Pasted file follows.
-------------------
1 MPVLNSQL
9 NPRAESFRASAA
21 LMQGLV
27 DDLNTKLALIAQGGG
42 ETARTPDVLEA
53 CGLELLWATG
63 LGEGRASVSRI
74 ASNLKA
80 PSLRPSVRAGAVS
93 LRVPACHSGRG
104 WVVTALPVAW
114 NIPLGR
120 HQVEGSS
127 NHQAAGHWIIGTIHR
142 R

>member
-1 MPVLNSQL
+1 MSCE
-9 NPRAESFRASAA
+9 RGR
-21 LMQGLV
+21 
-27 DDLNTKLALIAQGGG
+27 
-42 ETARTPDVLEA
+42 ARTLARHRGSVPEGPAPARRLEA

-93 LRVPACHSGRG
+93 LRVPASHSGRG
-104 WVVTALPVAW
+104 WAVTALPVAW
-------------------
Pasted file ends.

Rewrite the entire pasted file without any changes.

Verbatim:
1 MPVLNSQL
9 NPRAESFRASAA
21 LMQGLV
27 DDLNTKLALIAQGGG
42 ETARTPDVLEA
53 CGLELLWATG
63 LGEGRASVSRI
74 ASNLKA
80 PSLRPSVRAGAVS
93 LRVPACHSGRG
104 WVVTALPVAW
114 NIPLGR
120 HQVEGSS
127 NHQAAGHWIIGTIHR
142 R

>member
-1 MPVLNSQL
+1 MSCE
-9 NPRAESFRASAA
+9 RGR
-21 LMQGLV
+21 
-27 DDLNTKLALIAQGGG
+27 
-42 ETARTPDVLEA
+42 ARTLARHRGSVPEGPAPARRLEA

-93 LRVPACHSGRG
+93 LRVPASHSGRG
-104 WVVTALPVAW
+104 WAVTALPVAW